LTE is just one of a number of 4G technologies designed to offer superfast mobile broadband.
The trial, which will begin in September and last for at least three months, will see 100 residents with mobile broadband and 100 residents with fixed lines access the web using parts of the 800MHz radio spectrums that were previously used for terrestrial TV broadcasts. However, they have now been cleared thanks to the digital switchover and are being auctioned off for mobile broadband use.
Earlier this year, Ofcom has revealed the auction for the 800MHz and the 2.6GHz mobile spectrums will take place at the beginning of 2012, potentially meaning 4G networks could be rolled out to consumers by the beginning of 2013. However, as 4G services are already available in the US as well as Germany, Sweden and Japan, the UK is lagging behind when it comes to superfast mobile networks.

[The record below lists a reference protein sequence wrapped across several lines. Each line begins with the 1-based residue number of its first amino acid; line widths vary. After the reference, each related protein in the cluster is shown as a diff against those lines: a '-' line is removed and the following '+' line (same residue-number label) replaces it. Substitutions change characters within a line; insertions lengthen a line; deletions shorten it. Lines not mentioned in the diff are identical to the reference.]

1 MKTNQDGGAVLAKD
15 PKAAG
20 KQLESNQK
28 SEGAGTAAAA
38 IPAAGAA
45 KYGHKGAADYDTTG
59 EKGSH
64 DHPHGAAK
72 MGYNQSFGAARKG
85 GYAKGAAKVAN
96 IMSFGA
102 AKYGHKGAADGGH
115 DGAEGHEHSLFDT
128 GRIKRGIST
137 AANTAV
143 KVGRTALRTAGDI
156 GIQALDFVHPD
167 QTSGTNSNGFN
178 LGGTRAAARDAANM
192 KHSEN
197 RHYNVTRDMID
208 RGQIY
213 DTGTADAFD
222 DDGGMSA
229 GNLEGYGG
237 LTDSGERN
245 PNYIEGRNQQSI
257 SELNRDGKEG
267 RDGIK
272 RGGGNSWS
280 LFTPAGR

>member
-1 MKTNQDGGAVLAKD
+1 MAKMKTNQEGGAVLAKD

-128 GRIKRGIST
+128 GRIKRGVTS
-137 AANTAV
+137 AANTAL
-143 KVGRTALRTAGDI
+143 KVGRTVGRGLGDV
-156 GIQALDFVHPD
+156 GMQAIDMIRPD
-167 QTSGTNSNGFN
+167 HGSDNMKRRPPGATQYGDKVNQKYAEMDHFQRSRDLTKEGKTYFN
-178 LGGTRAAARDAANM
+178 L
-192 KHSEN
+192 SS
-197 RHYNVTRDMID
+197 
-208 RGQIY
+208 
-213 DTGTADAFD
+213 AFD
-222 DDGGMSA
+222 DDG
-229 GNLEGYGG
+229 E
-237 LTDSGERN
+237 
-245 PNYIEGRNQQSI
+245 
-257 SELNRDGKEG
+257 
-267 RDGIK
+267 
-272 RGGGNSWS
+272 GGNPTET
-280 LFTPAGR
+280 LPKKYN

"We strongly believe that by sharing our network and mobile services in this way, we can make a valuable contribution to the economics of rural broadband service," said Tom Alexander, chief executive of Everything Everywhere.
However, while LTE has offered speeds of up to 150Mbps in lab tests, Alexander told the Telegraph Brits are more likely to get speeds of between "2 to 40 mbps".
It is hoped the trial will show LTE technology is suitable for areas of the UK that currently don't have mobile broadband coverage.
"We're targeting the 'notspots' and the 'not-a-lot-spots," said Sally Davis, chief executive of BT Wholesale, which is providing the broadband connectivity and the "fixed mobile" tests to peoples' homes.
Residents in the St Newlyn East and surrounding areas can register to take part in the trials by visiting this dedicated web page.